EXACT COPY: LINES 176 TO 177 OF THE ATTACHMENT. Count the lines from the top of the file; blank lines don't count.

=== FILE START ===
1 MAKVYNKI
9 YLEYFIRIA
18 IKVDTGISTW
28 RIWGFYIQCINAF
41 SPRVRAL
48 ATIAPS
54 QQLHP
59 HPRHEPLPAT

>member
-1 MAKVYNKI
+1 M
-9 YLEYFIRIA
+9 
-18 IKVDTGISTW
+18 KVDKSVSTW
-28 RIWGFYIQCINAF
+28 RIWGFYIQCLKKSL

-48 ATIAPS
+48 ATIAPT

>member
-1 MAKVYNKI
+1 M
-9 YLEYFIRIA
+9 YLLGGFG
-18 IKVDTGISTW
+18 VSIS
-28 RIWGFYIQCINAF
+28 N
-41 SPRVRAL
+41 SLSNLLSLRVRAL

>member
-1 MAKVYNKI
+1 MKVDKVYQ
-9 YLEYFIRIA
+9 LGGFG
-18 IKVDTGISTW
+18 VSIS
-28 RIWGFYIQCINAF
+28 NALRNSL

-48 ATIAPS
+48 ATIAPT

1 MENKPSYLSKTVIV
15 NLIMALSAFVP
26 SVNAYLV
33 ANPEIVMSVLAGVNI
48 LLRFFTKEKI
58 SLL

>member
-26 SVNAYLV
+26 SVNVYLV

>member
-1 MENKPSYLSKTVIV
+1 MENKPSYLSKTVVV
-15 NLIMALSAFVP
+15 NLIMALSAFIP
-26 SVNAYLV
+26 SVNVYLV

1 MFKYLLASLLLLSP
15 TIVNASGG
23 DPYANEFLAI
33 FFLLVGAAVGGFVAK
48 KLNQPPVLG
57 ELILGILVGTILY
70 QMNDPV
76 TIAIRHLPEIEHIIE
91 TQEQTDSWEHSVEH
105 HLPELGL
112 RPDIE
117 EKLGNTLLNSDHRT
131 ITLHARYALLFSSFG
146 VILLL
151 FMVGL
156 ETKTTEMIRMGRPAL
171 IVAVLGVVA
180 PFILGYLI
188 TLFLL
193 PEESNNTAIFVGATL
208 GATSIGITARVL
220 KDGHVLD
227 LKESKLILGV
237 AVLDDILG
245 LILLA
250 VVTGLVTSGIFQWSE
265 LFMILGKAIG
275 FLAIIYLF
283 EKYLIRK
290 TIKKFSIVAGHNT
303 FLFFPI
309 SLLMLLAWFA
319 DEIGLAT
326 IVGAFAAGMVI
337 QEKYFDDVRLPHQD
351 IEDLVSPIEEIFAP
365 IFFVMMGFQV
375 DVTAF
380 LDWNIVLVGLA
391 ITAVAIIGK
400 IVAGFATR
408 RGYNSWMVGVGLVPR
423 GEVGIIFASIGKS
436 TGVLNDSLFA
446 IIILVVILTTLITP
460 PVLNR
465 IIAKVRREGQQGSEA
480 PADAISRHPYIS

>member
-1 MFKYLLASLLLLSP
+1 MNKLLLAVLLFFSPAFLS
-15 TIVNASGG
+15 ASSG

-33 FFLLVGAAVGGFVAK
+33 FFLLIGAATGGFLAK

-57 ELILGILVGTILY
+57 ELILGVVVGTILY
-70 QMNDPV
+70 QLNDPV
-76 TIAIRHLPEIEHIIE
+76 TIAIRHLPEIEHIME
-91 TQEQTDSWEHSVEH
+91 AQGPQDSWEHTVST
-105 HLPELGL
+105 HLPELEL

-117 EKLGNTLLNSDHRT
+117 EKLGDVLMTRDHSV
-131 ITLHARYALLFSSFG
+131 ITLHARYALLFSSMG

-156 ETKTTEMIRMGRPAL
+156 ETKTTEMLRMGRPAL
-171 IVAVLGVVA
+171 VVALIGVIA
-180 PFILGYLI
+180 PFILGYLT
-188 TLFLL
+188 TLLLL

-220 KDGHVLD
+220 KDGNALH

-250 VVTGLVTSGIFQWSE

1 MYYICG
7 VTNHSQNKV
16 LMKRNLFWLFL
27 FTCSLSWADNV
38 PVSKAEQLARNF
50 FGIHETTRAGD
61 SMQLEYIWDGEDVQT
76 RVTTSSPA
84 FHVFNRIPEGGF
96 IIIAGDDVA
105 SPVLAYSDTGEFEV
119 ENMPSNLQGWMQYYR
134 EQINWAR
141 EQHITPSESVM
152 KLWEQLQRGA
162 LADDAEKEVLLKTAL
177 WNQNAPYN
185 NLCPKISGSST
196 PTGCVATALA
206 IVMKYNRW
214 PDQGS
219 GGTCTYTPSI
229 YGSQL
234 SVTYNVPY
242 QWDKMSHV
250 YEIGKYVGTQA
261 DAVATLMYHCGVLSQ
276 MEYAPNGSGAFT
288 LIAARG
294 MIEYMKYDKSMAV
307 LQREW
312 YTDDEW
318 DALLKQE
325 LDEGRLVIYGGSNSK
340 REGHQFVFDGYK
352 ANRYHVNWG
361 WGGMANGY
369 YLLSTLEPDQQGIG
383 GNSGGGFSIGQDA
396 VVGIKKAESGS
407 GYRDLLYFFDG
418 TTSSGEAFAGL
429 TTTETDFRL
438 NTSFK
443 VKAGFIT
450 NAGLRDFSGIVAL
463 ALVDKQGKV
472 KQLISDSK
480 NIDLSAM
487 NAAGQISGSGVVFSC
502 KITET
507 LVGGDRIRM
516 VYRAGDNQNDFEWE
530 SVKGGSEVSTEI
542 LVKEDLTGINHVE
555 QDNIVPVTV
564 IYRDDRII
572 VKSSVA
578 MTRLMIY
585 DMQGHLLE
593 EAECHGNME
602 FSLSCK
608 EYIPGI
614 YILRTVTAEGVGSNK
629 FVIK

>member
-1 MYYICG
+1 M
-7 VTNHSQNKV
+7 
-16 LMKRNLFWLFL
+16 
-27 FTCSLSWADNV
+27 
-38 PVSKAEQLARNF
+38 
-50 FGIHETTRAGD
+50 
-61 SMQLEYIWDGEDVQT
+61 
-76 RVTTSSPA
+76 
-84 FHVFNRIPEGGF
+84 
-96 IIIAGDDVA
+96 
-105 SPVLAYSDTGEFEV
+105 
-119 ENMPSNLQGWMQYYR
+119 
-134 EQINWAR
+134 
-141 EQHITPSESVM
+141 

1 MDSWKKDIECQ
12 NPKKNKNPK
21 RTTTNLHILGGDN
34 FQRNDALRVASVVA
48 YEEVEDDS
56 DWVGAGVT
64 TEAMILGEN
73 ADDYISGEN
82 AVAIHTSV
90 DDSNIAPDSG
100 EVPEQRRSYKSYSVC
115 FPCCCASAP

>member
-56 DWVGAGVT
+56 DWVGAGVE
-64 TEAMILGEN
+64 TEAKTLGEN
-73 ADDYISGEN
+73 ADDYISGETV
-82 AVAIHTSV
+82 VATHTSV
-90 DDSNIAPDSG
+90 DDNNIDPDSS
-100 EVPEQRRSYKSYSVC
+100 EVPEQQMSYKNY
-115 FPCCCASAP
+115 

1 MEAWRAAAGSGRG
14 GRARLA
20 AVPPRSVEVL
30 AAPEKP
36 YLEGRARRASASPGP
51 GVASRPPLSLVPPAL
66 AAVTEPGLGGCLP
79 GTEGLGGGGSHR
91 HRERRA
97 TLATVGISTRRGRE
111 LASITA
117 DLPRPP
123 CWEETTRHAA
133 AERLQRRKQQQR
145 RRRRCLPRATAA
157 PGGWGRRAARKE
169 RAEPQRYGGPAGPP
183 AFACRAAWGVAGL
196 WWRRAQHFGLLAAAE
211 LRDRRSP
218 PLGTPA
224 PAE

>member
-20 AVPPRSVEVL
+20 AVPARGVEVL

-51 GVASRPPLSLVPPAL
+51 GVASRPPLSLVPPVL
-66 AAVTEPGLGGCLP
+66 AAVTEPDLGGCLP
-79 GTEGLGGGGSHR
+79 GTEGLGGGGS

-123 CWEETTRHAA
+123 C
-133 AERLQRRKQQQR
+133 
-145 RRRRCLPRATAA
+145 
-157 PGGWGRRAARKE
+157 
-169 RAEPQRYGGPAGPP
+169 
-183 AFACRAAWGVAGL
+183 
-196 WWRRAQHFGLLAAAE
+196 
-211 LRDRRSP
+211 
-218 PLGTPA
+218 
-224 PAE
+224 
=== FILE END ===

383 GNSGGGFSIGQDA
396 VVGIKKAESGS